LANSING, Mich. — In a new qualitative study from Michigan Virtual Learning Research Institute (MVLRI), educational researchers have found that schools and districts that had already implemented virtual teaching and learning practices fared better in the COVID-19 pandemic than counterparts without remote learning structures already in place.
“While the COVID-19 pandemic has challenged our education system, unsurprisingly, we’ve seen that schools that had invested in building supports for remote learning pre-pandemic were more successful in adapting to the changes required of schools during the past year,” said Chris Harrington, Ed.D., Director of the MVLRI. “This analysis shows that we can indeed do virtual learning well and the time to build those supports is prior to any emergent learning need, not during.”
Since mid-March 2020, traditional schools and districts throughout the United States were forced to adopt remote teaching and learning practices as a result of extended school closures caused by the COVID-19 pandemic. Schools and districts that had already implemented effective virtual teaching and learning practices prior to the COVID-19 outbreak experienced greater degrees of success than their counterparts.
The size and span of this study with educators across the country makes it one of the most comprehensive of its kind. The study utilized an online survey of 1,809 virtual educators (1,721 teachers and 88 supervising administrators) representing 17 statewide virtual schools or programs with a combined 150 years of online and blended learning experience and more than a quarter of a million virtual course enrollments annually.
Harrington adds: “Every single educator, parent and student should be commended for their resilience this past year. Looking at the schools and districts where we’ve seen success, there are three major lessons we can glean from this study and take into account with our educational structures post-pandemic.”
Schools must embrace flexible learning models. There is no such thing as a one-size-fits-all education system. When we try to apply standardized models to actual students, some will inevitably get left behind. What our students need is increased flexibility, more choice, and agility in the system designed to help them succeed in life.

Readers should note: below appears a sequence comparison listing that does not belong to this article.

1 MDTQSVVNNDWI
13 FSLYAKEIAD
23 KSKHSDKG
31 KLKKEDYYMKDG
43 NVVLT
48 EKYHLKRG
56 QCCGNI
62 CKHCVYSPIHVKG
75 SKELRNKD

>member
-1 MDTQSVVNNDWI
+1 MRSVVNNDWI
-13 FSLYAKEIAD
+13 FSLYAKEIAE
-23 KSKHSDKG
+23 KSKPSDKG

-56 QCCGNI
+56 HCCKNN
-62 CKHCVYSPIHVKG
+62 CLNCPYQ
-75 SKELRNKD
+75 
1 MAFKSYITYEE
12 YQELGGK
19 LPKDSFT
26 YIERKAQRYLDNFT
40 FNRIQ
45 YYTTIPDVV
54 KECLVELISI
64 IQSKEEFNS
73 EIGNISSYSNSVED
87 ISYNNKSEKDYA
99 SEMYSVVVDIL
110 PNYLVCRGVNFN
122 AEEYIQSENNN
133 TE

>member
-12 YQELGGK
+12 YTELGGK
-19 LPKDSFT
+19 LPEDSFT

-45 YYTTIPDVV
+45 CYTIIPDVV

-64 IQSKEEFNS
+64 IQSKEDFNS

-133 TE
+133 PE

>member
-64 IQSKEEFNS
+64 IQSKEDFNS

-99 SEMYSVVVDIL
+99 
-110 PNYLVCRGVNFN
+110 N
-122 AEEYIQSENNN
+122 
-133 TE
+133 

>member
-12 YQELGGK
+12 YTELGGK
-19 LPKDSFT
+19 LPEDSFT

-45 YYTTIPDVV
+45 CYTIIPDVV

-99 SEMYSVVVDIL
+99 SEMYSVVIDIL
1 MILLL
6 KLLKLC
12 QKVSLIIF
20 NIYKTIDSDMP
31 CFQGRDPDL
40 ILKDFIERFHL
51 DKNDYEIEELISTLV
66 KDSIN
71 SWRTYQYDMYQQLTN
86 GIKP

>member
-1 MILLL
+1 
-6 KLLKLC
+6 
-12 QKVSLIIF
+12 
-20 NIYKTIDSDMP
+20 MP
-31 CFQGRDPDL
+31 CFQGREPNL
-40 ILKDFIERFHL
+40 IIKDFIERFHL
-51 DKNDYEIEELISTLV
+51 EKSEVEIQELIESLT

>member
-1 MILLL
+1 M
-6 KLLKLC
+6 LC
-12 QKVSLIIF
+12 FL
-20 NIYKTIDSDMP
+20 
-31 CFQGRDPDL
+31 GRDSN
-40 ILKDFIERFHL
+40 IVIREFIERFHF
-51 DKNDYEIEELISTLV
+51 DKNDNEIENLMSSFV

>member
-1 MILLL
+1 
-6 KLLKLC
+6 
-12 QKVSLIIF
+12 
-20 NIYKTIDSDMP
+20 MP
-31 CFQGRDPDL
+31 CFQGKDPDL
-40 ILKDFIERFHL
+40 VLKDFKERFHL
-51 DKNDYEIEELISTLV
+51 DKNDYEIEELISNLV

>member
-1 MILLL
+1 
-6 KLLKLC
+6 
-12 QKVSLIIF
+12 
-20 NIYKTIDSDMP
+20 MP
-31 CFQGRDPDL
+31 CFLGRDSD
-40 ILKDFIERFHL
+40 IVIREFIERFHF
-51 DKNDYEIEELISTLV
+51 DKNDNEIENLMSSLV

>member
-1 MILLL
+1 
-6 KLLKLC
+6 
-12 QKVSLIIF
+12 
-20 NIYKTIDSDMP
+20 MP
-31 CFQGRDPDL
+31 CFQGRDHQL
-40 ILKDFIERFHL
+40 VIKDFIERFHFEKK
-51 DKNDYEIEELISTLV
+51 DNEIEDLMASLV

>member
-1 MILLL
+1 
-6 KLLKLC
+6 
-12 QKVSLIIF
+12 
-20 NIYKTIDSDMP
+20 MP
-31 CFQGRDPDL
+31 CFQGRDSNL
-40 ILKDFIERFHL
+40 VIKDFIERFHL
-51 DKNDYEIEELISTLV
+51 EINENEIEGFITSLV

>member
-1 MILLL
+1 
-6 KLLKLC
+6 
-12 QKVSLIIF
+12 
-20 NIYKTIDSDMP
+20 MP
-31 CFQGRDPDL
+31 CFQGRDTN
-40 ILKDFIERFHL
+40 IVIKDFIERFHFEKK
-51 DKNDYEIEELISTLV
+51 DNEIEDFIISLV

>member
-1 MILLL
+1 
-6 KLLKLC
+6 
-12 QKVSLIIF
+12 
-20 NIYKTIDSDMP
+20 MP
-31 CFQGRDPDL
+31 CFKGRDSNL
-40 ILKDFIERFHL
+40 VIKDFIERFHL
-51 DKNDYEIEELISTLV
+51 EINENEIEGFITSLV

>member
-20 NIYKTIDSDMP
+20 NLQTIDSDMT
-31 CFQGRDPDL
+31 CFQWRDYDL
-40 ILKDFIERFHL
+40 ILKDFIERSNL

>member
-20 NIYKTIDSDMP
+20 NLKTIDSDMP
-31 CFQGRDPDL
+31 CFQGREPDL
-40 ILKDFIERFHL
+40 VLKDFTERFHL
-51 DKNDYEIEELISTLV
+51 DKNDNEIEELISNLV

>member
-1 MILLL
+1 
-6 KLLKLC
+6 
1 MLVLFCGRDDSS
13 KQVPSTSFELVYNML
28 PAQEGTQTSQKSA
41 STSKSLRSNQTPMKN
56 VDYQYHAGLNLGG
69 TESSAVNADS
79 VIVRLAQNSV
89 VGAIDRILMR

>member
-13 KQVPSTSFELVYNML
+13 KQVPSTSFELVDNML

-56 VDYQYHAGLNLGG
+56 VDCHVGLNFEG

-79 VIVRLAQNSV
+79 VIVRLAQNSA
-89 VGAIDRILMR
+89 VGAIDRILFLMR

Education should be personalized using student-centered and competency-based systems. Every school has a unique set of needs and challenges, including some that may vary wildly between schools within the same district. Research shows that education is most effective when students have voice, choice, and agency over their own learning and are allowed to progress at their own pace as they demonstrate mastery of academic content and skills. Working alongside educators and communities who know their students best will help schools to create systems specifically designed for individual student success.
Family engagement is essential. As a result of virtual learning from the same house as stay-at-home working family members, caregivers and parents are more involved in education than ever before. Having family support at home, in addition to in a classroom (no matter the setting) is vital to student success. As we begin to restore some balance to family structures, now is the time to retain the active engagement of caregivers over the past year to ensure the success of students going forward.
Conducted by researchers at Michigan Virtual Learning Research Institute (MVLRI), this study aimed to provide practices for teachers and school administrators new to teaching and leading in a virtual or remote learning environment to understand the ways in which they could better engage students.